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C is For Catholicism—An Evangelical Primer on Catholic Terminology
By Kevin Reeves
I remember well those hot pre-summer vacation days in Philadelphia, standing in formation with my classmates in the parking lot of the Catholic church/school to which I belonged, the sun baking my hatless head as we sang in unison the praises of Mary, the Mother of God. It was a yearly festival, this May Procession, and although we grade-school kids were supposedly there to honor Mary, we all knew that if we adhered close enough to the religious choreography, the parish priest looking on would cut that school day in half. And, if we were really sharp, he would give us off the whole next day. That was the real goal, and we knew it—for each to keep his place in formation, standing straight and uncomplaining, responding correctly to cues from the nuns. It usually paid off, though I clearly recall once being stiffed by the priest although we’d suffered admirably through the hot, endless ordeal.
I bring up the May Procession, not by way of mocking, but because it is indicative of the Catholic Church at large. The term “religious choreography” is aptly used, because it is descriptive of the rigidity of the faith and practice in which I was immersed for the first twenty-four years of my life. The church called the way we were to move, think, act, if we wanted to remain in good standing and possibly attain salvation.
It has been my experience that Roman Catholicism is basically composed of rules to be obeyed. The closer one adheres to said rules, it is taught, the holier one becomes. Though the Scriptures are utilized—albeit in conjunction with what Protestants believe are non-canonical books, like Maccabees and Tobit—they are never stand-alone but are always viewed through the lens of Catholic tradition and doctrine and take secondary place to that church’s form and structure. Catholicism teaches that one cannot be righteous apart from the Catholic system; salvation, as such, is not solely on the basis of the shed blood of Jesus Christ, but also on the basis of works—works which adhere to the Catholic formula. For all those years, I was taught, and believed, that it was the Catholic Church that saved me, not Jesus alone. And for all those years of faithful belief and practice, including twelve years of Catholic school, I never once heard the undiluted Gospel preached.
It was said with pride within my own family that we came from 200 years of Catholic tradition. Our spiritual forebears included poor Irish farmers, assorted rogues one step ahead of the law, fiddlers, and (I was told, anyway) an Irish archbishop, and with such an impressive, unbroken line of Catholicism, we were born into the fold. Until I drifted away from the Catholic Church at twenty-four, all my religious experience had been formed by that ancient tradition. I was raised among statues of Mary and the saints, scapulars, holy water, and blessed palm leaves, but I don’t recall ever seeing a Bible in the house. We really didn’t need one for the spiritual path we were on. The parish priest and nuns taught us all we needed to know to be good Catholics. Not good Christians, mind you. Good Catholics. I say without animosity that there was, and is, a huge difference, one which Catholics do not seem to understand.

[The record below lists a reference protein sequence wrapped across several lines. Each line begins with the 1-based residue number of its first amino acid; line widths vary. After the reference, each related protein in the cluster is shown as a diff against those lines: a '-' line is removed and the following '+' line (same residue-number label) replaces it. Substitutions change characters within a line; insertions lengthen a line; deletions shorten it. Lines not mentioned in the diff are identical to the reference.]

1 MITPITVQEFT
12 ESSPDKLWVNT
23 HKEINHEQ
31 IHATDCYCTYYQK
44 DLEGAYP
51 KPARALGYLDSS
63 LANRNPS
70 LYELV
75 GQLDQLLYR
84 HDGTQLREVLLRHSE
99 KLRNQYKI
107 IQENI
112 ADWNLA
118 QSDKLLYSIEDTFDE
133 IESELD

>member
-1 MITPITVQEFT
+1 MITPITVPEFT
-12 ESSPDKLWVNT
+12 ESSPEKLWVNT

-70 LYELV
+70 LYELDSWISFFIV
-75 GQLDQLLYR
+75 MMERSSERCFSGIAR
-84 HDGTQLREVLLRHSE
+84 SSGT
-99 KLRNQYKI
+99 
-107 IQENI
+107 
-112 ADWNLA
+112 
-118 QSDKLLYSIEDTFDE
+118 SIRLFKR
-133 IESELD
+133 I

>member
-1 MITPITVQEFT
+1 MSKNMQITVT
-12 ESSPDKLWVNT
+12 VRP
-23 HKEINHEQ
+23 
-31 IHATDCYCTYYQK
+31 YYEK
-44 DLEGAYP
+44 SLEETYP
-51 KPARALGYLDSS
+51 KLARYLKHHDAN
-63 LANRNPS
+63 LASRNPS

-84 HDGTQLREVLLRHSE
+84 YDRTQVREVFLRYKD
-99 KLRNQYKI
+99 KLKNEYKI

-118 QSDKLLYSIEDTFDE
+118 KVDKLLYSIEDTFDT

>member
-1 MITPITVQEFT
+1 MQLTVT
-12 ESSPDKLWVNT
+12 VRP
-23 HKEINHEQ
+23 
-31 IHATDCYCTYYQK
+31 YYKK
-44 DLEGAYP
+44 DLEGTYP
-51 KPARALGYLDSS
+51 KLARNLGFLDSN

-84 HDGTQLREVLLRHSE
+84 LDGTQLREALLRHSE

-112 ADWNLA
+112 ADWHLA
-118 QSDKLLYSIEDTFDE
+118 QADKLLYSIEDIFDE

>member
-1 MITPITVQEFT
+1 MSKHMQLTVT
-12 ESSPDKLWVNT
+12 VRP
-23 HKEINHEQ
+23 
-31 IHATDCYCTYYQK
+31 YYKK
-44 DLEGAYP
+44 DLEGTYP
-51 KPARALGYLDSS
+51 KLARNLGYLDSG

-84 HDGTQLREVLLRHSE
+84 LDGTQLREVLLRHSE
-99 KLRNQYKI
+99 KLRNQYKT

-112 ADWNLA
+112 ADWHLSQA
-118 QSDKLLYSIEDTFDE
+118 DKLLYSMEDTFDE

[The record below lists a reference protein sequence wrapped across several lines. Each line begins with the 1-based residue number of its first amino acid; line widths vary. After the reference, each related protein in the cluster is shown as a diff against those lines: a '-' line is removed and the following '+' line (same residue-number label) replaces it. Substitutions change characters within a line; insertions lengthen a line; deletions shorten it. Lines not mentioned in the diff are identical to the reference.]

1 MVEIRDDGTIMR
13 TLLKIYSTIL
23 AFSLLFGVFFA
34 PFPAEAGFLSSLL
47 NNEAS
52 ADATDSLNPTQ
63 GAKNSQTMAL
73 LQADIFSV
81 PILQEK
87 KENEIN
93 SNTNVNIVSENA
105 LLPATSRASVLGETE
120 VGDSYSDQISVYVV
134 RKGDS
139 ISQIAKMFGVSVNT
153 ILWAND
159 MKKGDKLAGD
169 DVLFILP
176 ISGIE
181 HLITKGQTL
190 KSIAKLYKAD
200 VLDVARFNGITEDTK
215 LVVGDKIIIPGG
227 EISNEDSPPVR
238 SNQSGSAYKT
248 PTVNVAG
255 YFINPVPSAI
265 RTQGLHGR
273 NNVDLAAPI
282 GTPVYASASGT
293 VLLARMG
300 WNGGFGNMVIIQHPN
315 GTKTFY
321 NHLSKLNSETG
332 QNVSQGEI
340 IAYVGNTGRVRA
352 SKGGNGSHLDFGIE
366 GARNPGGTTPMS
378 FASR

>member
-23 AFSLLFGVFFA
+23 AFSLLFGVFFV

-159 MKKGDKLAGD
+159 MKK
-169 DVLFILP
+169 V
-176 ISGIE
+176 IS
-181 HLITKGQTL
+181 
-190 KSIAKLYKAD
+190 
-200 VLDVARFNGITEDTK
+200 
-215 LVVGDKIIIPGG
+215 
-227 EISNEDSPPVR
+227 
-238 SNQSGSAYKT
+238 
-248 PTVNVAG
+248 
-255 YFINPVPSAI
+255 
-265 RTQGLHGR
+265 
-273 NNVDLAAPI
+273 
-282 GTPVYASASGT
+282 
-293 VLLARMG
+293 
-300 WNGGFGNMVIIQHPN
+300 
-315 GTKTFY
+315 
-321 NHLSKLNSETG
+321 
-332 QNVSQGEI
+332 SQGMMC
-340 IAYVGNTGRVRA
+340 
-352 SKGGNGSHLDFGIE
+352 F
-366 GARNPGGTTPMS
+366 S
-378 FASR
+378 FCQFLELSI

For the past several decades, there has been a concerted effort by both the Catholic hierarchy and some leading evangelicals to join hands, forget the tumultuous past, and work together as brothers and sisters in Christ. Though it has always been a subtle thrust of the Vatican to draw back to its church those who consider themselves “Protestant,” now the move has gained such momentum that subtlety is no longer warranted. Today, so much Catholic tradition has inundated even mainline churches that the lines between truth and error are blurred, or worse, eradicated altogether.
Even many Bible-believing Christians love Saint Francis of Assisi, that gentle mendicant at whose beckoning wild animals would supposedly become tame. They have no idea that in real life he was a Catholic mystic, whose vision of Christ supposedly pierced his own hands, feet, and side with the visible, painful wounds of Christ’s crucifixion; they don’t know that Francis honored and held as holy his pope, Innocent III, who instituted the first serious persecution of those who deviated from Catholic tradition; they do not know of the many popes who had mistresses, sired illegitimate children, lived in luxury, ruled as emperors and yet whose word, spoken “from the chair” of Saint Peter was still considered by the faithful to be the very word of God.
When asked about the discrepancy, a Catholic may indeed admit to a checkered papal history, and at the same time confess that a reigning pope can and does speak infallibly, “from the chair.”
Many Christians who don’t recognize the danger infiltrating Christ’s church might well remark that because the pope and his emissaries don’t do those same things today, then we should forget the past, forgive, and move on, recognizing what is good in Catholicism and even incorporating some (or many) of its tenets and practices. I wonder if John Hus, William Tyndale, or scores of other good Christian men and women who gave their all to free multitudes from the religious bondage of Catholicism would think it appropriate to let bygones be bygones. Remember, for all the papal bluster about goodwill toward those outside Vatican purview, the Catholic Church is still basically the same as it was many hundreds of years ago. It has never renounced the Counter-Reformation, nor repented for the execution of men like Hus, nor repudiated its most dearly held doctrines like transubstantiation (the re-sacrifice of Christ on the Cross in every Mass) or the belief in Mary as mediator between Jesus and men.
Many of the following terms were pulled from my memory of long association with and participation in the Catholic Church. As a child I learned the Mass in Latin, competed for “holy cards” in Catholic school, revered both the priests and nuns, and, faithfully adhered to the system marked out for me from birth. Some outworking of Catholicism may have changed since my Catholic days, but the system, the doctrine, and the practices are essentially the same. I have also turned to the research and work of Roger Oakland, director of Understand the Times, International and his excellent book, Another Jesus?: The Eucharistic Christ and the New Evangelizations to confirm the meanings of the following terms.